[CCWG-ACCT] Recommendation 4 - power to remove Individual Board director - 1st reading conclusions

Steve Crocker steve at shinkuro.com
Thu Jan 7 11:11:40 UTC 2016

I'm merely a pedant-in-passing, so I'll offer this response but not engage further.

I suspect you were taught as I was that "fulsome" was a strongly negative term despite its seemingly positive composition.  Over the last few decades, its usage has shifted, and I now see it used in a positive sense.  I think it's become genuinely ambiguous, like "biannual," and I avoid using it myself.  But it's not a big deal because the intended meaning is usually clear from the context.  For reference see


Sent from my iPhone

> On Jan 7, 2016, at 4:08 AM, Nigel Roberts <nigel at channelisles.net> wrote:
> As pedant-in-residence, I object to the word 'fulsome' in any event.
> "You keep using that word. I do not think it means what you think it means".
>> complimentary or flattering to an excessive degree.
>> "they are almost embarrassingly fulsome in their appreciation"
>> synonyms:    excessive, extravagant, overdone, immoderate, inordinate, over-appreciative, flattering, adulatory, fawning, unctuous, ingratiating, cloying, saccharine; enthusiastic, effusive, rapturous, glowing, gushing, profuse, generous, lavish;
>> informalover the top, smarmy
>> adj.
>> 1. Excessively flattering or insincerely earnest. See Synonyms at unctuous.
>> 2. Disgusting or offensive: "With the stink of decaying corpses so near her cave ... suddenly she felt overpowered by the fulsome reek" (Jean Auel).
>> 3. Usage Problem Copious or abundant.
>> [Middle English fulsom, abundant, well-fed, arousing disgust : ful, full; see FULL1 + -som, adj. suff.; see -SOME1.]
>> fulsome·ly adv.
>> fulsome·ness n.
>> Usage Note: The original meaning of fulsome was "copious, abundant." But fulsome is now most often used of remarks that involve excessive praise or ingratiating flattery, as in Their fulsome compliments were viewed as an awkward attempt at winning approval. This narrower application of the word has become its sole meaning for many educated speakers, to the point where a large majority of the Usage Panel disapproves of the use of fulsome to mean simply "full" or "copious." In our 2012 survey, only 19 percent accepted the use of fulsome as a synonym of full in the sentence You can adjust the TV's audio settings for a more fulsome bass in movie soundtracks. Use of the word as a synonym of copious or expansive found only slightly more takers—21 percent accepted The final report will furnish a more detailed and fulsome discussion of the issues involved. The use of fulsome as a simple synonym of praising without a clear indication of inordinacy or insincerity split the Panel n!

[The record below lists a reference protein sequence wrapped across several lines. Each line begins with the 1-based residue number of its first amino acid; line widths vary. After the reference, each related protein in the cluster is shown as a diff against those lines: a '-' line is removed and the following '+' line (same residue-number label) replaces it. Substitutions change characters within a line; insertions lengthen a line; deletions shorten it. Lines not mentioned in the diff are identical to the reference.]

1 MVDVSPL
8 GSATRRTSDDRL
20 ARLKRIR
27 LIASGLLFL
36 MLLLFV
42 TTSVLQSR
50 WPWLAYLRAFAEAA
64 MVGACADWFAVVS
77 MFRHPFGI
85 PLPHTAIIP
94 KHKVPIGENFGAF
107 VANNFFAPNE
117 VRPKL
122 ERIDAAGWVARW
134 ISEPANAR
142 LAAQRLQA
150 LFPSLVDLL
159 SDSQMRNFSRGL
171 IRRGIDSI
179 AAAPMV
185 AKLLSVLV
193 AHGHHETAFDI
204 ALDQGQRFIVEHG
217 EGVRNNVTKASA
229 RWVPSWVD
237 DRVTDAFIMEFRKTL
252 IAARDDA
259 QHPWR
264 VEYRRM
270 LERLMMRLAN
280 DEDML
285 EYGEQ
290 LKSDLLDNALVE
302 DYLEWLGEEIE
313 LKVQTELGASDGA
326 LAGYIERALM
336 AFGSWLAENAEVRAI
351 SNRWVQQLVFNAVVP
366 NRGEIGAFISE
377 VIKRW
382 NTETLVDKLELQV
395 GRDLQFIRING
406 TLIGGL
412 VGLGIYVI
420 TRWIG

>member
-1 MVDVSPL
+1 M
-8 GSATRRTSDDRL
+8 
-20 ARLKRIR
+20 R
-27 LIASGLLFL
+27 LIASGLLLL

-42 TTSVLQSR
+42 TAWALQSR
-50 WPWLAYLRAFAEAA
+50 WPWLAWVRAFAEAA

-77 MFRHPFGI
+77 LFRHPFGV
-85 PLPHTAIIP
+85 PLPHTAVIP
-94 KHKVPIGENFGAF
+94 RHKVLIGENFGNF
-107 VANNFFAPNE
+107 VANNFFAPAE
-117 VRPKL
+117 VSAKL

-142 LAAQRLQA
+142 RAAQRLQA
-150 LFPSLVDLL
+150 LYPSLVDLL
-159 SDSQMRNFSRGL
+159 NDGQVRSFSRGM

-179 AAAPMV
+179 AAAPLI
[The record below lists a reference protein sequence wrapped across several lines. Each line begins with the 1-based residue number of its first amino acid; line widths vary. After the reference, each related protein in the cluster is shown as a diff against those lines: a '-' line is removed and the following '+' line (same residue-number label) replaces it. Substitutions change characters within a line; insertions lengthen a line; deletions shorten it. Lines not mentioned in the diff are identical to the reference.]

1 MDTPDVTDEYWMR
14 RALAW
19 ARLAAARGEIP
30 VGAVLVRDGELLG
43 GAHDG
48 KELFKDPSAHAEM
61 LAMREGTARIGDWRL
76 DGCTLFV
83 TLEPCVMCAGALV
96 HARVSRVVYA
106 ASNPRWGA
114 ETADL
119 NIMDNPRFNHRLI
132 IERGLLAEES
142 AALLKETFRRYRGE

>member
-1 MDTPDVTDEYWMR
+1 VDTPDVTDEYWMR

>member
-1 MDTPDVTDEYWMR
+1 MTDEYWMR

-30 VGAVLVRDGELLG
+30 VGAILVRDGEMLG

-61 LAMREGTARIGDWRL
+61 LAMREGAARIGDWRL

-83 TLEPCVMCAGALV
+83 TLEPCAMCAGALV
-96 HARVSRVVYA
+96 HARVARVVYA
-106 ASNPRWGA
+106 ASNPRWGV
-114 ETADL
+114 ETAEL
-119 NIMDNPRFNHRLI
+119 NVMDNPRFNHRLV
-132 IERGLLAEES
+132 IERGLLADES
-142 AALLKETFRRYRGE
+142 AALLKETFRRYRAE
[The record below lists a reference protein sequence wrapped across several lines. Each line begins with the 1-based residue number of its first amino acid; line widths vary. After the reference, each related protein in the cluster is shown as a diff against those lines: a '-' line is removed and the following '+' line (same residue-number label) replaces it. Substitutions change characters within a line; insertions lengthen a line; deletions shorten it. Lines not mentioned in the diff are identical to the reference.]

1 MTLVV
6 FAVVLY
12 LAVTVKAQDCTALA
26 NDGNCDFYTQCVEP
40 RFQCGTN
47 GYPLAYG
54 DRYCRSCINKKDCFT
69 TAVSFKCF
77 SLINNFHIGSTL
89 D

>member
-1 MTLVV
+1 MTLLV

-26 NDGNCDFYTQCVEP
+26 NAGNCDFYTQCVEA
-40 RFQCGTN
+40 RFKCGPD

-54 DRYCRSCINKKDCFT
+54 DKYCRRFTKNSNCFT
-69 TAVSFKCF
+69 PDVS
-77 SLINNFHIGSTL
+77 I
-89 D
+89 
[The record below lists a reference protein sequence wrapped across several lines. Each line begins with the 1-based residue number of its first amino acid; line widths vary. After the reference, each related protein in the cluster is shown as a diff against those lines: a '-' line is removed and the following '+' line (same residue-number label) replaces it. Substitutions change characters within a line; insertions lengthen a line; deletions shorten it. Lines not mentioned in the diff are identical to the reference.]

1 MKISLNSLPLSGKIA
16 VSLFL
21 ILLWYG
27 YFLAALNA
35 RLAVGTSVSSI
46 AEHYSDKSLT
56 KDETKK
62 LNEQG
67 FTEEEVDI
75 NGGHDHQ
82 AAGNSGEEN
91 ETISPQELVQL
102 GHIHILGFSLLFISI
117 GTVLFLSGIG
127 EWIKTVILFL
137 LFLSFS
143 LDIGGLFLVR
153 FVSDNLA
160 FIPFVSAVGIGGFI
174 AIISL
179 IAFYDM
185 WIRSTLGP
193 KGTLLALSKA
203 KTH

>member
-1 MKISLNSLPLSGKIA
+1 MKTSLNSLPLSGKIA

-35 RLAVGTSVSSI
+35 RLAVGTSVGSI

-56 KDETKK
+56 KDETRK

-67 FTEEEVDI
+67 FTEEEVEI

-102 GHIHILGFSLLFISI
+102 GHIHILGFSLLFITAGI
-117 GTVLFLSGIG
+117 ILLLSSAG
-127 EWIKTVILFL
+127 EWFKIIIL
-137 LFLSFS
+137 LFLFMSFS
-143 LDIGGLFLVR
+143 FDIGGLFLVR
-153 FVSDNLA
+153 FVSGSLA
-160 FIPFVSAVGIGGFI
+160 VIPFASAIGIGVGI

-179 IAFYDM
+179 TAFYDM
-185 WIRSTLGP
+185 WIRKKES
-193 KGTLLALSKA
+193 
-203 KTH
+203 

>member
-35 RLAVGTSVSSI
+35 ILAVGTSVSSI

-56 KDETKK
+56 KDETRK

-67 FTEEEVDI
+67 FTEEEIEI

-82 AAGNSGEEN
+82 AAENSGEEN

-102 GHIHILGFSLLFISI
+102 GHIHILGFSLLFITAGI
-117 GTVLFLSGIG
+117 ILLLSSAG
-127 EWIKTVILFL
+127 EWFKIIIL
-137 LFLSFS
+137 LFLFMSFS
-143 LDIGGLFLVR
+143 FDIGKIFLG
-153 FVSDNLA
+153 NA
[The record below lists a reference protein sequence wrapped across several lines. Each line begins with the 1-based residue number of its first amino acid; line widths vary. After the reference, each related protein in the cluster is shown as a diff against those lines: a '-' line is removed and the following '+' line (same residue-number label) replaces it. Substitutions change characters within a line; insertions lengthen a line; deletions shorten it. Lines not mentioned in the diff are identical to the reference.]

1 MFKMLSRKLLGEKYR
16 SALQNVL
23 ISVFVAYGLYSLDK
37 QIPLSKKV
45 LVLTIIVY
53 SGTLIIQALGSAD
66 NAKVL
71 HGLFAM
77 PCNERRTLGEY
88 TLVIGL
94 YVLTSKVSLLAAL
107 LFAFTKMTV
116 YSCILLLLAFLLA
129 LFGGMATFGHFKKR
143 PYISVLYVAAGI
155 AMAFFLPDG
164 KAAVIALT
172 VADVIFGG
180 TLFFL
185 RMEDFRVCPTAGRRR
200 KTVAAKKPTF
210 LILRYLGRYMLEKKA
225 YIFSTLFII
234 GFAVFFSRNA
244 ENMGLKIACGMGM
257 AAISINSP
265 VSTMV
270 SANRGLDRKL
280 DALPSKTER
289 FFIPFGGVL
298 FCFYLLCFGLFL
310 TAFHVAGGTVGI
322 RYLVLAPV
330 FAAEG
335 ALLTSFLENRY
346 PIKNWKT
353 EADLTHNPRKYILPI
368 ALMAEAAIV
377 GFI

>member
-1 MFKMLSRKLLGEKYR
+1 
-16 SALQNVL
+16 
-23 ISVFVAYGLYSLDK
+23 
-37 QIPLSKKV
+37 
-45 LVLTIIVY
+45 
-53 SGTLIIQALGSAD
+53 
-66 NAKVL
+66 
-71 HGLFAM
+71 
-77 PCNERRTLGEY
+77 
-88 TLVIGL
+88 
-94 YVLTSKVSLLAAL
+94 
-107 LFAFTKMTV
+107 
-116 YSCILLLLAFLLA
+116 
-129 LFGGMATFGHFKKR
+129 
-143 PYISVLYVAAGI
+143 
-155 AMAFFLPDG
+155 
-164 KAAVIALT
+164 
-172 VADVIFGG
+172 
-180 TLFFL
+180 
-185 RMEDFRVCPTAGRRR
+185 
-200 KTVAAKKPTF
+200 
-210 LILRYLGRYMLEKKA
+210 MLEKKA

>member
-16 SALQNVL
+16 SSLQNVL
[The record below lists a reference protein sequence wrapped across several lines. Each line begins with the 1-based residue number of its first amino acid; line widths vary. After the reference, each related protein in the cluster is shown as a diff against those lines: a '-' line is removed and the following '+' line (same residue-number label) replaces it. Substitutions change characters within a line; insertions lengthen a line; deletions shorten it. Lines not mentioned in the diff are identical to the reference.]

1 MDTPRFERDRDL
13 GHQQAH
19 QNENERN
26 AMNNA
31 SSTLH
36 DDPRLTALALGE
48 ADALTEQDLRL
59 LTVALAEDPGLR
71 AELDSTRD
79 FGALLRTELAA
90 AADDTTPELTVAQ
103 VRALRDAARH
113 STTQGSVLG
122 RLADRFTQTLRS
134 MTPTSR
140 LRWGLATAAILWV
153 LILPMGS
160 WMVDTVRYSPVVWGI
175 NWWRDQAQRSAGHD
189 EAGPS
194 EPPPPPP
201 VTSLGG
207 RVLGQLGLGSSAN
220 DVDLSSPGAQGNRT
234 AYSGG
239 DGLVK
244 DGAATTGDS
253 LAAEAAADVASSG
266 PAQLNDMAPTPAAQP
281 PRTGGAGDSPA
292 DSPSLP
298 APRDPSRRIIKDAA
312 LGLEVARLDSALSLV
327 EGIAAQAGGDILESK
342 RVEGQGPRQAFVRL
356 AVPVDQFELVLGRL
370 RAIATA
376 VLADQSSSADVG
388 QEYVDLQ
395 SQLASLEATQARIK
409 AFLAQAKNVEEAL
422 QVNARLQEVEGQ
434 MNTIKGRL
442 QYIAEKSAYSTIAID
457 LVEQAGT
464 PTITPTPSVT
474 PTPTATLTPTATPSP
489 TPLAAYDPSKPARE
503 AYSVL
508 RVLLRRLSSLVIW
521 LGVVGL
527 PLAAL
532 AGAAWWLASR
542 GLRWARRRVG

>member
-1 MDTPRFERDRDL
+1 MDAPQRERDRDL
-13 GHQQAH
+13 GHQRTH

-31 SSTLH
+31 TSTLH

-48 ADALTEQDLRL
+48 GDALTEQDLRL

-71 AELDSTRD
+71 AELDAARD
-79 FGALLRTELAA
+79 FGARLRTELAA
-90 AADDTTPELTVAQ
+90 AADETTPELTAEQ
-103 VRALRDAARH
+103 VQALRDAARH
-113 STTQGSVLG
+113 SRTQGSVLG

> early dow
> n
> the middle, with 55 percent accepting the example The research director claimed that the product was a major advance that would improve Web access for everyone, and the marketing VP was equally fulsome in her remarks. Thus it may be best to avoid fulsome except where the context unambiguously conveys the idea that the praise in question is excessive or fawning.
>> On 01/06/2016 10:51 PM, Alan Greenberg wrote:
>> I have a concern and resultant question (directed at any Directors who
>> choose to reply) regarding the phrase "A petition must be supported by a
>> fulsome and written rationale stating the reasons why removal is sought."
>> Let me create a scenario. Directors are chosen by an SO or At-Large not
>> because they will "represent" the appointing body, but (among other
>> reasons) because there is a general belief that the candidate espouses
>> beliefs and standards similar to those held by those who are selecting
>> the Board member. This is a VERY subjective decision, and not one that
>> is particularly provable.
>> If, as time unfolds, those involved with the appointing body
>> overwhelmingly come to feel that the judgement was either incorrect, or
>> more pointedly, if it were to be made again, the candidate would NOT be
>> selected, would expressing this satisfy the "fulsome rationale"?
>> Alan
>> At 06/01/2016 09:02 AM, Mathieu Weill wrote:
>>> Dear Colleagues,
>>> Please find below the main conclusions of our deliberations during
>>> call #74. The updated document is attached.
>>> a.            to mitigate risk of litigation in case of Board removal,
>>> pre-service letters for Board members could be required (see paragraph
>>> 39 page 9)
>>> b.            a written rationale will be offered very early in the
>>> process
>>> c. Lawyers are tasked to provide adequate language to provide adequate
>>> direction for implementation.
>>> This version includes edits to incorporate comments from the Icann
>>> Board (section 3c – page 12 of the Icann Board comment) that were not
>>> included in the previous version (thanks to Kavouss for drawing our
>>> attention to this). Each of these comments were considered as useful
>>> directions for implementation. (see paragraphs 41 and 48)
>>> 2^nd reading is planned during next Tuesday’s call.
>>> Best,
>>> --
>>> *****************************
>>> Mathieu WEILL
>>> AFNIC - directeur général
>>> Tél: +33 1 39 30 83 06
>>> mathieu.weill at afnic.fr <mailto:mathieu.weill at afnic.fr>
>>> Twitter : @mathieuweill
>>> *****************************
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